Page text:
Background: Metabolic syndrome (MetS) is defined by a combination of abnormalities that are all individual risk factors for the development of type 2 diabetes and/or cardiovascular disease. The aetiology of MetS includes both an environmental and genetic component. We studied the prevalence and heritability of MetS and its individual components Dutch genetic isolate.
Methods: The Erasmus Rucphen Family study (ERF) consists of some 3000 genealogically documented individuals from a Dutch genetic isolate. Data on waist circumference (WC), blood pressure (BP), high density lipoprotein cholesterol (HDL-C), triglycerides (TG) and fasting plasma glucose values (FPG) are available. MetS was defined according to the International Diabetes Federation (IDF) (2003) and National Cholesterol Education program Adult Panel III (NCEP ATPIII) criteria. Variance component analysis was applied to extended family data to test for evidence of heritability.
Results: The prevalence of MetS in the ERF cohort ranged from 23–37% depending on MetS definition and gender considered. Low HDL-C and high WC are the main contributors to MetS. The heritability of MetS corrected for sibship effect was 10.6% (p = 0.01) according to IDF and 13.2% (p = 0.07) according to NCEP ATPIII criteria. In addition, the heritability of individual components of MetS were analysed and found to range from 21.9–42.9%. The highest heritability was found for HDL-C (42.9%, p<0.0001) and WC (37.8%, p<0.0001). In addition, WC, systolic BP, HDL-C and TG showed low to moderate genetic correlation (RhoG) between genders, whereas FPG and diastolic BP showed absolute genetic correlation between genders.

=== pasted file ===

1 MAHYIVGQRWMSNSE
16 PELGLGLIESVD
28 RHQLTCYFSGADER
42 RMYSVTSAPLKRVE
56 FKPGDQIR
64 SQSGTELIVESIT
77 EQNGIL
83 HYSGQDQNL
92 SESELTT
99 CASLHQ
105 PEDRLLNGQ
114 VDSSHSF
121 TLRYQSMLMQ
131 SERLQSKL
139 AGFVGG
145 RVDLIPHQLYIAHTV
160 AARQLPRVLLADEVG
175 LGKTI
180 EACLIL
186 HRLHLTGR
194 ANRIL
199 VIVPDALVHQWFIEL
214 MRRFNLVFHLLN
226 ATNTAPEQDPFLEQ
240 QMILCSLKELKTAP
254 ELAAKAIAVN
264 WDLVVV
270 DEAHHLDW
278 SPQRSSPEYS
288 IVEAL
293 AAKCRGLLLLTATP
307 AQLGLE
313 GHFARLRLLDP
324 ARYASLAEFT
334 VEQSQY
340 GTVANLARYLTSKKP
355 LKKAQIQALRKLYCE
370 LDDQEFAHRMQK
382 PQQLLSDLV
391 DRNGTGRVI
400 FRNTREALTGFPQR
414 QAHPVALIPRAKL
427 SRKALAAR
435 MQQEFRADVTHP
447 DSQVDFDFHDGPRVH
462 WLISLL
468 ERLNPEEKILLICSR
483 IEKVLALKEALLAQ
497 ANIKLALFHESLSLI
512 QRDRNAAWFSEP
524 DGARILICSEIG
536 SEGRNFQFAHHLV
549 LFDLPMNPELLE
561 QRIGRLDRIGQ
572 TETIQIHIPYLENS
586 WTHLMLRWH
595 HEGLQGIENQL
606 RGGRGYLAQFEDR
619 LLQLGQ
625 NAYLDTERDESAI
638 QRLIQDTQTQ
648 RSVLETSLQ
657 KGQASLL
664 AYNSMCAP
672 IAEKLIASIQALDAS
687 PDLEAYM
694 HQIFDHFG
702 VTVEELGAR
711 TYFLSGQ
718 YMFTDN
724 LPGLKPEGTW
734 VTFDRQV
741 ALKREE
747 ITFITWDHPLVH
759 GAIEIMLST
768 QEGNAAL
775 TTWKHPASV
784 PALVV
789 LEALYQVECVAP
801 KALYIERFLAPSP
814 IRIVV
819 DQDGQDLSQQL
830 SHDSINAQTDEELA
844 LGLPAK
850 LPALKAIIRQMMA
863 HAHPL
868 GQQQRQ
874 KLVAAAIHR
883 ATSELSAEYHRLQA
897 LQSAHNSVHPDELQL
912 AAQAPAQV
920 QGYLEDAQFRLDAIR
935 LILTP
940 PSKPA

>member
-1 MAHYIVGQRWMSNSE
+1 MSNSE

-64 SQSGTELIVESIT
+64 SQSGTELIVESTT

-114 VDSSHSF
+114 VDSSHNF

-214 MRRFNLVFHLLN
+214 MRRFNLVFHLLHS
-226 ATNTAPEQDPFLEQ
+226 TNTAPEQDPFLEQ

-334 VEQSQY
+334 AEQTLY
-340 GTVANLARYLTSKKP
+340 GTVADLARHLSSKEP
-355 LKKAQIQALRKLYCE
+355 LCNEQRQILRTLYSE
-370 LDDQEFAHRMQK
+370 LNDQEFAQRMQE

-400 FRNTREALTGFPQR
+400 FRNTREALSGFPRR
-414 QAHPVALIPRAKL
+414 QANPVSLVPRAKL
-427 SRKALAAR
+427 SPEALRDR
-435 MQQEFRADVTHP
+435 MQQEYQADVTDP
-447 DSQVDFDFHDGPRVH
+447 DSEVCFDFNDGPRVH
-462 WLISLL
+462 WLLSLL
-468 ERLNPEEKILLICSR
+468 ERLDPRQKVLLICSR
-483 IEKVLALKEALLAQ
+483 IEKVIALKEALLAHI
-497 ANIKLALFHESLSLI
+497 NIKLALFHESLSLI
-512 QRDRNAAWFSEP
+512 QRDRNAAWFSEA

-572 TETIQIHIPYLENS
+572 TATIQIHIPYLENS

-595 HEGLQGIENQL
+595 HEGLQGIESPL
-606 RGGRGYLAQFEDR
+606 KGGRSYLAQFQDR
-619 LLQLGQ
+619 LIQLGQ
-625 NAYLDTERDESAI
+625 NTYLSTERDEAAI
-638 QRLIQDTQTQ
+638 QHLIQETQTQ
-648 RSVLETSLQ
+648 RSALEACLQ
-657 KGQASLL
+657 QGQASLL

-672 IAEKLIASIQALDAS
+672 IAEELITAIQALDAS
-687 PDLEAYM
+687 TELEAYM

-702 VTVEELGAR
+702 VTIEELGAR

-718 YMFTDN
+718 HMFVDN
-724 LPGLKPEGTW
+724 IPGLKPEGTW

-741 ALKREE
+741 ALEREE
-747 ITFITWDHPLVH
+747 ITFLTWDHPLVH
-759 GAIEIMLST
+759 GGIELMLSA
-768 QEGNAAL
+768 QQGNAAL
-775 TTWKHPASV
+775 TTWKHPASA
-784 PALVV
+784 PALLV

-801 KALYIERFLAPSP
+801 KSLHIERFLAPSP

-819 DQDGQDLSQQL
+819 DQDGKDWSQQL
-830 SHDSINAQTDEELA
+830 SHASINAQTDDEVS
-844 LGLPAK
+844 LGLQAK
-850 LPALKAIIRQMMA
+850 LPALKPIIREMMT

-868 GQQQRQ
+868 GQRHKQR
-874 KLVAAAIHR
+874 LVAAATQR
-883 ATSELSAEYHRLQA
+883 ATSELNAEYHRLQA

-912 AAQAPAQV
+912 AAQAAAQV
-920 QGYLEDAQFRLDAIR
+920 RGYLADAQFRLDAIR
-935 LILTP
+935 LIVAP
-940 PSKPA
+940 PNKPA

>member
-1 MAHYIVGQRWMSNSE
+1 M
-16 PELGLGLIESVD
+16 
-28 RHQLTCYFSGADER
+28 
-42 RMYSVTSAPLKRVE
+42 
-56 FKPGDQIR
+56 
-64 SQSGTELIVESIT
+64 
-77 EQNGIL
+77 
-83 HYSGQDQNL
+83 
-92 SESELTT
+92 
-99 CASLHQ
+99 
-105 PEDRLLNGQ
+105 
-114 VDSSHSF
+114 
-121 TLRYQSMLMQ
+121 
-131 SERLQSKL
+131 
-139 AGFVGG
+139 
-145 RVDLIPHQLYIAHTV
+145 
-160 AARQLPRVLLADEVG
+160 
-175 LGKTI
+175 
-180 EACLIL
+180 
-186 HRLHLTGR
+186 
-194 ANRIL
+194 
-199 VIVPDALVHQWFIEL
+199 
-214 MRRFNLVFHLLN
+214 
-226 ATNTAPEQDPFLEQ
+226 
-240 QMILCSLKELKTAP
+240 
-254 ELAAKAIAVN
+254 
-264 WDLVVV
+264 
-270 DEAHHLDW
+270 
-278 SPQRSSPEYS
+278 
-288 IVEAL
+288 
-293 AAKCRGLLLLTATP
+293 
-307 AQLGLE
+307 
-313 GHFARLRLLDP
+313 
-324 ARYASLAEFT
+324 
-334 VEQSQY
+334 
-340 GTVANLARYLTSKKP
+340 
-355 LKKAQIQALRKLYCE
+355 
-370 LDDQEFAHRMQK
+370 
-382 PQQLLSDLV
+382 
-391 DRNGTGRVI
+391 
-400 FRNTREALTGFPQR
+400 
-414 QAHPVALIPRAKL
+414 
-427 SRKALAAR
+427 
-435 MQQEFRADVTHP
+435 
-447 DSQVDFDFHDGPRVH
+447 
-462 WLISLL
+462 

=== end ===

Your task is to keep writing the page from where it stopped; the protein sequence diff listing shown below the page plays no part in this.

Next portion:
Conclusion: Although the prevalence of MetS was high, the heritability of MetS in the ERF population was found to be moderate. The high heritability of the individual components of MetS indicates that the genetic dissection of MetS should be approached from its individual components.
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Funding: This study is financially supported by the Nutrigenomics Consortium (NGC) and by the Centre for Medical Systems Biology (CMSB) in the framework of the Netherlands Genomics Initiative (NGI).
Competing interests: None.
Ethics approval: The study protocol was approved by the medical ethics board of the Erasmus MC Rotterdam, the Netherlands
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